It's been a few years since I've been to New York City (the hotel I stayed at on the West side near the river was $99 a night in 2003; it is now often as much as $280 a night), but certainly have very fond memories of the trip. I actually spent very little time in Times Square (which I found rather beautiful early in the morning when the sun was coming up and few were around, not as much in the middle of the day) and would just walk around the city for 9-10 hours a day. The city was wonderful and certainly had changed a lot since I had visited as a little kid.
Many credit Mayor Rudolph Giuliani for the clean-up and some ("Family Guy", etc.) have used joked about the tactics that the former Mayor used to turn the city into what it is today. Director Kevin Keating (a former cinematographer for such acclaimed documentaries as "When We Were Kings" and "Harlan County, USA")'s documentary attempts to get underneath Giuliani's work and show (this is a one-sided film) a darker side of the former Mayor and his surprising tactics in trying to clean up the town.
Keating's film opens with a look at the mob ties that Giuliani's father had. While I suppose this does provide a picture of Giuliani's childhood, it doesn't really add to the overall look at Giuliani (and it's not tied in particularly well) as much as the discussion of his schooling and general upbringing later in childhood does. From there, we see Giuliani's rapid rise, including a position in 1981 as the Associate Attorney General (at 36, the youngest AAG in history) in the Regan administration, where he supported the decision to turn away boatloads of Haitain immigrants who were escaping Baby Doc Duvalier's oppressive regime.
Guided at many points by Village Voice editor Wayne Barrett, Keating's documentary then goes through the Mayor's "zero tolerance" policies and looks at what began to become (in the eyes of many) an oppressive police force (complaints of police brutality were up sharply, and two horrific incidents occured involving Abner Louima and Amadou Diallo - during Louima's torture, one of the police offers reportedly shouted, "It's Giuliani time!", hence the title of the film.)
The city's "broken windows" policy (essentially, stop misdimeanors and larger crimes will then reduce as a result) was a zero tolerance effort aimed at cleaning up the city and when the city's crime rates did drop (although the documentary argues that the crime rates were underreported), but the documentary questions how the percentages were calculated and offers the note that crime decreased during the time period in most major cities and that the crime rate was already heading down when the mayor went into office. The documentary also notes that Giuliani wanted all the credit: when the police commissioner at the time of the crime rate drop took the spotlight on the cover of Time magazine, he was suddenly resigning shortly after.
The "workfare" program that went into place did not provide any job training to try and get the people to possibly ever move up into better jobs. The workers worked alongside city workers doing the same tasks, and were paid quite a bit less - 30% below the poverty line. There are also many First Amendment issues brought up in the picture, such as the fact that thousands upon thousands of pieces of art were taken away and destroyed. The artists went to the courts and they ruled in their favor. Giuliani's administration went to the Supreme Court with a ridiculous appeal that was also turned down. Giuliani threatened to take away funding from the Brooklyn Museum of Art when he deemed art displayed there to be offensive. There was also the halted Senate campaign, as Giuliani stepped down from a Senate run when faced with competition from Hillary Clinton. That was followed by reports of an affair.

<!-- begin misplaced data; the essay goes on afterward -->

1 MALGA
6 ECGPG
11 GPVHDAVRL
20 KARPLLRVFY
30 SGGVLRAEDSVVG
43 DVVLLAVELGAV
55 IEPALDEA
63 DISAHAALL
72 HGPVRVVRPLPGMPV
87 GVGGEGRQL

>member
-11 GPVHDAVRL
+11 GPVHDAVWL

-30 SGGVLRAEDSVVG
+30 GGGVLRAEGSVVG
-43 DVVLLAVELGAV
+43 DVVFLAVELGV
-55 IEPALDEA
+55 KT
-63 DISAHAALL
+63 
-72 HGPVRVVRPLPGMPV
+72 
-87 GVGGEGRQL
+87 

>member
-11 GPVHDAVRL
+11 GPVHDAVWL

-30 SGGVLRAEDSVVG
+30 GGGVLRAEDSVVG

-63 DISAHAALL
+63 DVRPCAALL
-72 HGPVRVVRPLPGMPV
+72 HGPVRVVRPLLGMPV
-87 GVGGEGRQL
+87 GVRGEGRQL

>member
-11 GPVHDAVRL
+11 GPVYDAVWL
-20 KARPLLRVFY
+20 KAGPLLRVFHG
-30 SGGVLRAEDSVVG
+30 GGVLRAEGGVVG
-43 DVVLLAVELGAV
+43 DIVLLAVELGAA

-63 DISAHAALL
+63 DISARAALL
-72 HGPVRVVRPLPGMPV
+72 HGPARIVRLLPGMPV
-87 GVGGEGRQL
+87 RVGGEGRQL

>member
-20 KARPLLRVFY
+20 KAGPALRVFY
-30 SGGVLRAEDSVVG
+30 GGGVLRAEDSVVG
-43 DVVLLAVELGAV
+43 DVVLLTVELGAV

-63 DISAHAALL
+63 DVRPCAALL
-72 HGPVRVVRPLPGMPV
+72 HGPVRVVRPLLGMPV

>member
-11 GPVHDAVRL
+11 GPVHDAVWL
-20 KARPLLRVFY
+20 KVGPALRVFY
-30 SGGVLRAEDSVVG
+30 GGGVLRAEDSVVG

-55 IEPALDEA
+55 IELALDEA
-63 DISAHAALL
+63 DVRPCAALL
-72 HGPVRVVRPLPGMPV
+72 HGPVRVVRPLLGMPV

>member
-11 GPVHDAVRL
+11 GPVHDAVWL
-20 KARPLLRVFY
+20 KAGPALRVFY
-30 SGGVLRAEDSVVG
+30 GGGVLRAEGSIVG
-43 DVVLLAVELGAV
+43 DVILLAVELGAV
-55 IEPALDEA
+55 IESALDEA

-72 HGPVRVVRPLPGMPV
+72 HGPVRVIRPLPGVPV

"Giuliani Time" is one-sided, but it does present some interesting and shocking bits of information that I - as someone who has been to New York and thinks it's a wonderful city, but doesn't live there - wasn't aware of. The film certainly could have used more time presenting the other side though, as all we get here are a few short pro-Giuliani tidbits, including one from Trump about Giuliani that looks old enough to appear as if it's from at least pre-"Apprentice" days. The film is also long and rather unfocused, as well; at 118 minutes, the picture could have been tightened.
Giuliani was presented as Time's "Man of the Year" after the events of 9/11 and is now sent to try and run for President. "Giuliani Time" is a one-sided film, but one that presents a "take it or leave it"-style rebuttal to the image of Giuliani that many who don't live in New York were presented with and an overview of the negative aspects of Giuliani's time as mayor of NYC.
VIDEO: "Giuliani Time" is presented by Cinema Libre in its original 1.33:1 full-frame aspect ratio. Picture quality is about as good as one can expect from a low-budget documentary such as this, which mixes in crisp interview footage with tons of archive footage of varying quality from varying years. The footage generally appears to be in fine shape, although some clips do look rather hazy/soft. Colors appeared natural and crisp.
SOUND: A clear stereo soundtrack.
EXTRAS: This is the only disappointing aspect of the DVD. For a film like this one, I'd expect deleted scenes and a discussion of the film from the director. All we get here are trailers.
Final Thoughts: One-sided, rather unfocused and overlong by about 15 minutes, "Giuliani Time" still does offer a mostly interesting look at the negative aspects of Giuliani's career thus far. The DVD offers fine audio/video quality, but limited extras. New Yorkers are likely well aware of the information this documentary has to offer, but those outside of NYC who are less familiar with the subject and interested should rent it.